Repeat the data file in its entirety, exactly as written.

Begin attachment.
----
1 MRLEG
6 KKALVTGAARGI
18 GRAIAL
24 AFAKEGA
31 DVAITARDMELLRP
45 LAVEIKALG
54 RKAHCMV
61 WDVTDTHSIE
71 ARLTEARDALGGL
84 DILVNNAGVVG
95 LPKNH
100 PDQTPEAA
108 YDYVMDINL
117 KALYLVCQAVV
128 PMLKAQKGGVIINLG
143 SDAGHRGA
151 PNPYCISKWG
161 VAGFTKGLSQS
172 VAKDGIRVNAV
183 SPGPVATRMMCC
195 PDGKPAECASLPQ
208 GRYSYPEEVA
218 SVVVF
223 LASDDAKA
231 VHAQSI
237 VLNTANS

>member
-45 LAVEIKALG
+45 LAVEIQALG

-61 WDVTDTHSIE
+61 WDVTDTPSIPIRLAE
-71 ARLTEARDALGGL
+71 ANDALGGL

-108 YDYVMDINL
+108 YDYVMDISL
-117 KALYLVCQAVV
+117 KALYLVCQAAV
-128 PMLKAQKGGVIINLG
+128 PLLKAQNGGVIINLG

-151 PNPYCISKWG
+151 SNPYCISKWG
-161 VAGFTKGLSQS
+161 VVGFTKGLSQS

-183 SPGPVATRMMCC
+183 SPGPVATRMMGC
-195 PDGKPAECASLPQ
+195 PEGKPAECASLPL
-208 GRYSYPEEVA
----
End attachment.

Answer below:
1 MRLEG
6 KKALVTGAARGI
18 GRAIAL
24 AFAKEGA
31 DVAITARDMELLRP
45 LAVEIKALG
54 RKAHCMV
61 WDVTDTHSIE
71 ARLTEARDALGGL
84 DILVNNAGVVG
95 LPKNH
100 PDQTPEAA
108 YDYVMDINL
117 KALYLVCQAVV
128 PMLKAQKGGVIINLG
143 SDAGHRGA
151 PNPYCISKWG
161 VAGFTKGLSQS
172 VAKDGIRVNAV
183 SPGPVATRMMCC
195 PDGKPAECASLPQ
208 GRYSYPEEVA
218 SVVVF
223 LASDDAKA
231 VHAQSI
237 VLNTANS

>member
-45 LAVEIKALG
+45 LAVEIQALG

-61 WDVTDTHSIE
+61 WDVTDTPSIPIRLAE
-71 ARLTEARDALGGL
+71 ANDALGGL

-108 YDYVMDINL
+108 YDYVMDISL
-117 KALYLVCQAVV
+117 KALYLVCQAAV
-128 PMLKAQKGGVIINLG
+128 PLLKAQNGGVIINLG

-151 PNPYCISKWG
+151 SNPYCISKWG
-161 VAGFTKGLSQS
+161 VVGFTKGLSQS

-183 SPGPVATRMMCC
+183 SPGPVATRMMGC
-195 PDGKPAECASLPQ
+195 PEGKPAECASLPL
-208 GRYSYPEEVA